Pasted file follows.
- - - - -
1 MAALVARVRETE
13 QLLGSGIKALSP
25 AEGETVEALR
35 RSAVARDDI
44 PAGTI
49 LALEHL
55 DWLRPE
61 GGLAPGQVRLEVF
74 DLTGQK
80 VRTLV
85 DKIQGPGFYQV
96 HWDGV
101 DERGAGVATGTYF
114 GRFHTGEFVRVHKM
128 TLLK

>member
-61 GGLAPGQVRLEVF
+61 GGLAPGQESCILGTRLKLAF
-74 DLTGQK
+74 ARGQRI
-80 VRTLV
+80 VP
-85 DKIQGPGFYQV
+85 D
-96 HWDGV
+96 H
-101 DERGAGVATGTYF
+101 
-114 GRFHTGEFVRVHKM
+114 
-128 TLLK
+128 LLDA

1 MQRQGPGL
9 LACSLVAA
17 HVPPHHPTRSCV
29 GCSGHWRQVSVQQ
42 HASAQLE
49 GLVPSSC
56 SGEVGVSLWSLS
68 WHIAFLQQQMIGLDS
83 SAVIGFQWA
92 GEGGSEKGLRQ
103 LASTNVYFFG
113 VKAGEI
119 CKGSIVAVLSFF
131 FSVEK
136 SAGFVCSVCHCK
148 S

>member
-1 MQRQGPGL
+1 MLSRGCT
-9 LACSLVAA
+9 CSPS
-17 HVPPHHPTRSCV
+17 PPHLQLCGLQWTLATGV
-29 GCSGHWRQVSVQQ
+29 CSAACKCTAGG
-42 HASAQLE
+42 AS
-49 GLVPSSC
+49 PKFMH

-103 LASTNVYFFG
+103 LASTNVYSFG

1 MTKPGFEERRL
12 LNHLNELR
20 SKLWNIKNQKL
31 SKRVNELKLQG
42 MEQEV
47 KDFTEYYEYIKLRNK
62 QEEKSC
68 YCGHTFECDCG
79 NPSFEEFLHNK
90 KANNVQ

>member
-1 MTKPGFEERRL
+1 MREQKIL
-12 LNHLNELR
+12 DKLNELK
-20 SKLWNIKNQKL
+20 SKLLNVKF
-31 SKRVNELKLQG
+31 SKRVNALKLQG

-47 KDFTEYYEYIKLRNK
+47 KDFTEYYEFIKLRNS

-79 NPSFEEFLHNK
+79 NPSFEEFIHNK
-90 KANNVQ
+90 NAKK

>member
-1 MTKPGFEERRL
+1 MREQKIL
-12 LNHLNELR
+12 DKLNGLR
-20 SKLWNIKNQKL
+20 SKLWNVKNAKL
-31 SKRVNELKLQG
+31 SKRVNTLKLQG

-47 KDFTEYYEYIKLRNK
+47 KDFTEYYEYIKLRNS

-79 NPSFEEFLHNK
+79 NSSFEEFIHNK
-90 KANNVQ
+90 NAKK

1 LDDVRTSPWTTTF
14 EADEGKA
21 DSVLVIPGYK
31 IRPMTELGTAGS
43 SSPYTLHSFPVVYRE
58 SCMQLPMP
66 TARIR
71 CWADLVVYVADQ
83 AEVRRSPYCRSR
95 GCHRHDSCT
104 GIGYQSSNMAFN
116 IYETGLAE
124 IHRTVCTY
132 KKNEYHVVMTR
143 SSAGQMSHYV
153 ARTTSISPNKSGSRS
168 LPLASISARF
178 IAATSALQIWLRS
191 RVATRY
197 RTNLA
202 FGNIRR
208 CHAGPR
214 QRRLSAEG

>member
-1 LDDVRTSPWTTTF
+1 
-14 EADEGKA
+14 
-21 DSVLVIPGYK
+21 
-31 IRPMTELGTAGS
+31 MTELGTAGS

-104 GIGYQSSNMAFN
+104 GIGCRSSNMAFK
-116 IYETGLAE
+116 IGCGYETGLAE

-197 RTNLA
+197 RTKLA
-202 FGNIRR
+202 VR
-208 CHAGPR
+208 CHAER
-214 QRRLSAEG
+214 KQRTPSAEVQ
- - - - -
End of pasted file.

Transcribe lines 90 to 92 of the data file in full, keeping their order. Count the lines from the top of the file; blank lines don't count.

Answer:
-1 MTKPGFEERRL
+1 MREQKIL
-12 LNHLNELR